Earth Optimism: Conservation Action at the Smithsonian
“This is an opportunity to harness the whole of the Smithsonian. It’s an opportunity to weave sustainable practices into every aspect of our operations… It’s an opportunity to use our power as a great convener to bring together scientists, stakeholders, cultural partners, and the media to tell the stories that need to be told.”
The 2021 Smithsonian Folklife Festival is proud to host a signature event of Earth Optimism, a year-long, Smithsonian-wide initiative highlighting improvements in environmental conservation. From Caribbean coral reefs to the African savanna, and from the Arctic to the Amazon, Smithsonian scientists, anthropologists, conservationists, historians, photographers, and others apply their knowledge and creativity to save some of the world’s most fragile species and ecosystems.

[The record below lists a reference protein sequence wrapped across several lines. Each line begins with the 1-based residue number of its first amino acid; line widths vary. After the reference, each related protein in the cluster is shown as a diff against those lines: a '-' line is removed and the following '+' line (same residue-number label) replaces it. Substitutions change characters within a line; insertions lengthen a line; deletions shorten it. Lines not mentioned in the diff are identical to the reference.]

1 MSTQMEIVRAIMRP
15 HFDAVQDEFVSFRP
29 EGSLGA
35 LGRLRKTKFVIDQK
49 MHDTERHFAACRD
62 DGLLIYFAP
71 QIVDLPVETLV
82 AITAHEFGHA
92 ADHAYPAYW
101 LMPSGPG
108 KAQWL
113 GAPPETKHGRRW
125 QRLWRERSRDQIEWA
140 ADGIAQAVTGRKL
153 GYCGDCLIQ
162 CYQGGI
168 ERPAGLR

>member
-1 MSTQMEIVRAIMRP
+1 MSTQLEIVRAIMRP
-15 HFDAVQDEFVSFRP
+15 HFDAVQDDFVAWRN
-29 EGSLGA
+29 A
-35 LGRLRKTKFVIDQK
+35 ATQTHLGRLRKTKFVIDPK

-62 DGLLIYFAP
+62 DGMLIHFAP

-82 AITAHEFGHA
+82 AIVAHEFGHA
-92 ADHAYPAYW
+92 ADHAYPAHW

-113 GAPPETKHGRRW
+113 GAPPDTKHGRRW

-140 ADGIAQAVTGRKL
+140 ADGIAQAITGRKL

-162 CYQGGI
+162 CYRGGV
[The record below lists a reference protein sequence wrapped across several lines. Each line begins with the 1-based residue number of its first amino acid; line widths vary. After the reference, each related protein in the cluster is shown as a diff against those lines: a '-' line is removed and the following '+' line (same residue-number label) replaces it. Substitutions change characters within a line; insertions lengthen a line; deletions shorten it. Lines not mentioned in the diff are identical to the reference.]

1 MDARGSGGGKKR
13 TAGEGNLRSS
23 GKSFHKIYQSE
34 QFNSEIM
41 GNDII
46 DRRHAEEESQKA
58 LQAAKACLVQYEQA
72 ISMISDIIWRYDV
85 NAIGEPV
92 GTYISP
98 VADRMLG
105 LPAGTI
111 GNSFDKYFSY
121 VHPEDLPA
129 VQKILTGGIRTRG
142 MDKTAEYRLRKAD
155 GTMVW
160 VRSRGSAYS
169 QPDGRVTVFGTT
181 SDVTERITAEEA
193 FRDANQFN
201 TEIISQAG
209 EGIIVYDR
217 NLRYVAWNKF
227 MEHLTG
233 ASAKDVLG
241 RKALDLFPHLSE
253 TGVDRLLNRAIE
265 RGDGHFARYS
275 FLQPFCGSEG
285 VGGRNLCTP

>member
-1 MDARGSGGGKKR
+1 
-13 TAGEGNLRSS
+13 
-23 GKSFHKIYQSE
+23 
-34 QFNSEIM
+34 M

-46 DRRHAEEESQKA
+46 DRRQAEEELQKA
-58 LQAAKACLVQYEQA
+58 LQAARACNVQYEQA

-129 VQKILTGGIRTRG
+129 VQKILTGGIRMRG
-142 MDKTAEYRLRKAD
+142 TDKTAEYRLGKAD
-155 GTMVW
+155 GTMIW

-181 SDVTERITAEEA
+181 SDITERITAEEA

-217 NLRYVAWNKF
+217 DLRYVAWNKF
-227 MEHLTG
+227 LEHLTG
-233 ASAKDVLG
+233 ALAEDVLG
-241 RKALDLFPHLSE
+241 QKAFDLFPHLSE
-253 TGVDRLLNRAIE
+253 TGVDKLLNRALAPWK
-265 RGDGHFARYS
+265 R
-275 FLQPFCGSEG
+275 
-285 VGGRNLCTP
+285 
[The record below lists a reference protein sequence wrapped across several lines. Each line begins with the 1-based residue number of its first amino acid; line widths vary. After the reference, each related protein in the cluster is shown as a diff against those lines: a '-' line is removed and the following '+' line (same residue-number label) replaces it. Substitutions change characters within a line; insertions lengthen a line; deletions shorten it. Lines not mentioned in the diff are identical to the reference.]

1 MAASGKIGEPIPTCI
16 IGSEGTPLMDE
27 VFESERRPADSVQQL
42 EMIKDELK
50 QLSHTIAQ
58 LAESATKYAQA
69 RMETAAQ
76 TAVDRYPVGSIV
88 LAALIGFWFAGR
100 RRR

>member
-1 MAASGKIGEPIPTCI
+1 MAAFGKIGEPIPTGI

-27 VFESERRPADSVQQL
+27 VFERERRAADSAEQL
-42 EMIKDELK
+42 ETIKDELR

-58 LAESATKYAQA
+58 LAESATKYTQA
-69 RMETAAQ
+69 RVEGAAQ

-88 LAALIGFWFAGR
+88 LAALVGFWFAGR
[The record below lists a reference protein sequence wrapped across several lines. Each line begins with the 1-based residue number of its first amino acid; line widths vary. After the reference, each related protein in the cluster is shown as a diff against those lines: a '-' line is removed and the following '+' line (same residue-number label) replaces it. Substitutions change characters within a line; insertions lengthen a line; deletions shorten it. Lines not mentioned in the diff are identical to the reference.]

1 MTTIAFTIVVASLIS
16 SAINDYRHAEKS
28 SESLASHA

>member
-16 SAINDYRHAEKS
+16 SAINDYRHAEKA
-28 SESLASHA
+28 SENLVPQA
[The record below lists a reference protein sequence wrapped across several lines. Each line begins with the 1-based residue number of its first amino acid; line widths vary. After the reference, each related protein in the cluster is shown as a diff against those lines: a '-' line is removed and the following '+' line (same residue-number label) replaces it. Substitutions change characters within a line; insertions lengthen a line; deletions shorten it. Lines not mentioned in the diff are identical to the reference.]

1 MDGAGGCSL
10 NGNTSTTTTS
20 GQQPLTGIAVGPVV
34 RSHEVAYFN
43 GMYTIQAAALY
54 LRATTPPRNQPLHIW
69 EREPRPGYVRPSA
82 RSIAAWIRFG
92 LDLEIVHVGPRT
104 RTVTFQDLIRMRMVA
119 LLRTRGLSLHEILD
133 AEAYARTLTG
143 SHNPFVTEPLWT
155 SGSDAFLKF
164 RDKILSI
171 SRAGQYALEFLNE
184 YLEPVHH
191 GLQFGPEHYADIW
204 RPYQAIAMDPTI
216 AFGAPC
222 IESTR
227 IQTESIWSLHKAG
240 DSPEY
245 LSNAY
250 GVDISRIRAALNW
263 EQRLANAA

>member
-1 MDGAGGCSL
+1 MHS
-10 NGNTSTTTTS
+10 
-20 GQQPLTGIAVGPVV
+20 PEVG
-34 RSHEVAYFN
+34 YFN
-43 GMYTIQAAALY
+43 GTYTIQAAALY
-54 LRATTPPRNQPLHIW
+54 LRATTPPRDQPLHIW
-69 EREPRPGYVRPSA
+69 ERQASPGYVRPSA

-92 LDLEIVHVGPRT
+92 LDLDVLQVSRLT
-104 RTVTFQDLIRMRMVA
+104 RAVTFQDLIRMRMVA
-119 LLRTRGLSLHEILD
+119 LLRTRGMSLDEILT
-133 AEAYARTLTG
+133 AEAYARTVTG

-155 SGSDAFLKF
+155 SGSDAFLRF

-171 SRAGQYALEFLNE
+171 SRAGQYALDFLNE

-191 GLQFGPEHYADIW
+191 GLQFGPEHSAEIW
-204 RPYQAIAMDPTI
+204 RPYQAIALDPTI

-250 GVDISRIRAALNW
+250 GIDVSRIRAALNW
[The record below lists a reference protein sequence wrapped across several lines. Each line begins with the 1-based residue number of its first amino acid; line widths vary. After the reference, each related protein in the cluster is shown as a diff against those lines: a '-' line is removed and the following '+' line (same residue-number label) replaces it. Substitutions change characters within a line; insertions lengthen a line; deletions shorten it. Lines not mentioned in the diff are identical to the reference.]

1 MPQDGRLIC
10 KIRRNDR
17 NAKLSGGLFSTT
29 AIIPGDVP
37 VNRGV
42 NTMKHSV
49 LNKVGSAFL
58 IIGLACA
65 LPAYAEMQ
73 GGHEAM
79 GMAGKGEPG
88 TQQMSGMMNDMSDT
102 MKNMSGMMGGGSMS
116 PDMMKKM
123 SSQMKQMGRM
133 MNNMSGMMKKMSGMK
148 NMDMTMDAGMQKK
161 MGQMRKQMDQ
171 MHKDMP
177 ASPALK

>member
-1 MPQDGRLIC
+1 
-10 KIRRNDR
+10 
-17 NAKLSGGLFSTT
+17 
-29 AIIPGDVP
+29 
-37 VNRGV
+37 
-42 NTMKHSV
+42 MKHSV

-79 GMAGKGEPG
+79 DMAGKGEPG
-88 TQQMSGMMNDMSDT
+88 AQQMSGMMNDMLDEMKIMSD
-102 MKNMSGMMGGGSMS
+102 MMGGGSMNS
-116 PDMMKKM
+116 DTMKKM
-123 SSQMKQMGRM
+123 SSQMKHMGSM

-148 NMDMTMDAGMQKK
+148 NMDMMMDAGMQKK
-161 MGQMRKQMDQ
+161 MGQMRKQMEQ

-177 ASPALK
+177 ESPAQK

While the Earth Optimism scope is global, Festival visitors will learn about issues much closer to home. The American Ginseng: Local Knowledge, Global Roots project features the history and culture of the nearby Appalachian region. The Smithsonian Environmental Research Center in Edgewater, Maryland, studies the ecosystem of the Chesapeake Bay, including the native blue crab. Here on the Smithsonian campus in Washington, D.C., facilities managers work daily to reduce waste and save energy within and outside our buildings.
Through engaging graphics and hands-on activities, we will bring Earth Optimism projects to life at the Festival. Visitors can walk through an Ozone Bioindicator Garden, touch a traditional totem pole from the Lummi Nation in Washington state with carvings about the environment and public health, and learn directly from a team of Smithsonian specialists.
The program will inform, inspire, delight, and most importantly, leave visitors with hope for our planet and ideas of how to get involved with projects around the world and within their own communities.